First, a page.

Ed



#86 Crow Haven

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Posted 04 April 2018 - 08:26 PM

and the cat says...

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#87 EJN

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Posted 04 April 2018 - 10:33 PM

I'm still struggling to determine how many angels can dance on the head of a pin.  

 

What if they are all wallflowers?

 

 

 

 

I am not sure (or unsure) that your, that Hank's mention of the ultimate degree in fields of science is often called a Ph.D (doctor of philosophy), is relevant to the point I was making about the limited subject matter of science as science.

But, I am very interested in you, Hank, and Dave raising the issue of the topic of the meaning of the Ph.D (i.e. doctor of philosophy).  I had never really thought about this in any depth.

And so, just why do they call a doctorate degree in physics or chemistry or biology, a Ph.D. in physics, or chemistry or biology; i.e. a doctor of philosophy degree in physics (or chemistry or biology, etc.)

I have also wondered why they call a Doctor of philosophy, someone who holds a Ph.D. in philosophy (which creates the, seemingly, tautological title of a "doctor of philosophy in philosophy").

Otto

 

 

Actually there is an equivalent degree, Sc.D - Doctor of Science - offered by many Universities. It is completely

equivalent to the Ph.D, however most opt for the more well known Ph.D out of tradition.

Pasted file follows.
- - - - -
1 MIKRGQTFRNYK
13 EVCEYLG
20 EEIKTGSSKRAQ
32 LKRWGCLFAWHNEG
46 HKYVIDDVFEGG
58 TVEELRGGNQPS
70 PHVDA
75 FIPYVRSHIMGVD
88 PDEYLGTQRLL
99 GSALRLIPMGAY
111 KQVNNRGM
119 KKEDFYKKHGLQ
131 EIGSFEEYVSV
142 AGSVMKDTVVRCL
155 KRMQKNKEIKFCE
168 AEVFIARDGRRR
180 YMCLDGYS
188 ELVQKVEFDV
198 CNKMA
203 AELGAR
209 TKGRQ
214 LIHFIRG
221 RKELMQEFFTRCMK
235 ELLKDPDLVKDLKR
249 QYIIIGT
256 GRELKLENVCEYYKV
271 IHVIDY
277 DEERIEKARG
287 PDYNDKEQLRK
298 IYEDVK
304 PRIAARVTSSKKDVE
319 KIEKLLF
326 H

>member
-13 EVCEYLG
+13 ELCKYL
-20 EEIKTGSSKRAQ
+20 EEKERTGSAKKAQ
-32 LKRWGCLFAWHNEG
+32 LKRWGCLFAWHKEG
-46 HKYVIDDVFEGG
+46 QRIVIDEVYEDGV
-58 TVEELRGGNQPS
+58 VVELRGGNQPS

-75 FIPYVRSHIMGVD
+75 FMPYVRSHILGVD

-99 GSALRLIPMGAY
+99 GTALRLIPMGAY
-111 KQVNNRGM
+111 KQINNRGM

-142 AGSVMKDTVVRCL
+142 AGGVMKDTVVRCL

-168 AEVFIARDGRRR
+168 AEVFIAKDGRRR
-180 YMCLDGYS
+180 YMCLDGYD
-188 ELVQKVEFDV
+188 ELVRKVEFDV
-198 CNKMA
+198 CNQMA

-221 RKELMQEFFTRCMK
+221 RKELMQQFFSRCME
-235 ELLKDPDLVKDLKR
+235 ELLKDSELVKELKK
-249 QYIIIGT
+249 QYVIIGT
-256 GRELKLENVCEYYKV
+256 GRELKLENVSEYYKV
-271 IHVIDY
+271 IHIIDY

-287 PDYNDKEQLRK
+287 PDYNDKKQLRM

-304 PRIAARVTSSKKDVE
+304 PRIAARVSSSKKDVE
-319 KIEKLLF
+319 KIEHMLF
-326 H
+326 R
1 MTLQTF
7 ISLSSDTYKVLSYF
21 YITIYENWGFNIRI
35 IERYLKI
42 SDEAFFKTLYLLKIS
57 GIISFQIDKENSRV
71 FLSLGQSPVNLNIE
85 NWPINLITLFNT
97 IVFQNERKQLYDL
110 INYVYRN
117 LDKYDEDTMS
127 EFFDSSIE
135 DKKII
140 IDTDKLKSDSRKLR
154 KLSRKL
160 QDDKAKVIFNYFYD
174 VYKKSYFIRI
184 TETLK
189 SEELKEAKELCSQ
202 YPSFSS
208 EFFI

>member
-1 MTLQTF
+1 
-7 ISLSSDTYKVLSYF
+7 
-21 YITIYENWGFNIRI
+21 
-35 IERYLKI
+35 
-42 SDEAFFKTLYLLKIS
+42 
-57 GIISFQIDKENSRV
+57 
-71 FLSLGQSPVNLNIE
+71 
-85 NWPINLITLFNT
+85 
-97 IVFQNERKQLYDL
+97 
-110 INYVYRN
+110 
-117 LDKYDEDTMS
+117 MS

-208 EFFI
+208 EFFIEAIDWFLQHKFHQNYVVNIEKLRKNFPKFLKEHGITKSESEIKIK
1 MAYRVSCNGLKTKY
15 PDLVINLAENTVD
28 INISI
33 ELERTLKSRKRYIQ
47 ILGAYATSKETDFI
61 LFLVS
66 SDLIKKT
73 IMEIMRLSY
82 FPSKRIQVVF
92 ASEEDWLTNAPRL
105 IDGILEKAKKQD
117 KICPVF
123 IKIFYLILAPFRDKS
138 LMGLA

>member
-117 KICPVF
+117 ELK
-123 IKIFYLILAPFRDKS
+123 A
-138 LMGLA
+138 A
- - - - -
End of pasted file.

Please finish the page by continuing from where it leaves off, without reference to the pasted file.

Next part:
#88 keithlt

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Posted 05 April 2018 - 08:38 AM

 Yes in 1D and 2D might be needed for 3rd dimension-11th.


Edited by keithlt, 05 April 2018 - 08:40 AM.


#89 Ed Wiley

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Posted 05 April 2018 - 04:10 PM

 

Actually there is an equivalent degree, Sc.D - Doctor of Science - offered by many Universities. It is completely

equivalent to the Ph.D, however most opt for the more well known Ph.D out of tradition.

True in some countries. But in England it is awarded after the PhD for accomplishments above and beyond the PhD. So it can be equal (awarded in the sciences as opposed to the liberal arts, for example), or higher (England and I guess the rest of the UK), or even honorary, all depending on country and tradition. There are also countries that award degrees that are called things like "Doctorate by dissertation" (Japan) that are equivalent to the US PhD. 

 

Ed



#90 gavinm

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Posted 05 April 2018 - 04:27 PM

Same in most NZ Universities. A DSc is a higher degree (than a PhD) and awarded for publications or authorship in science. It's not a course you can do, per se.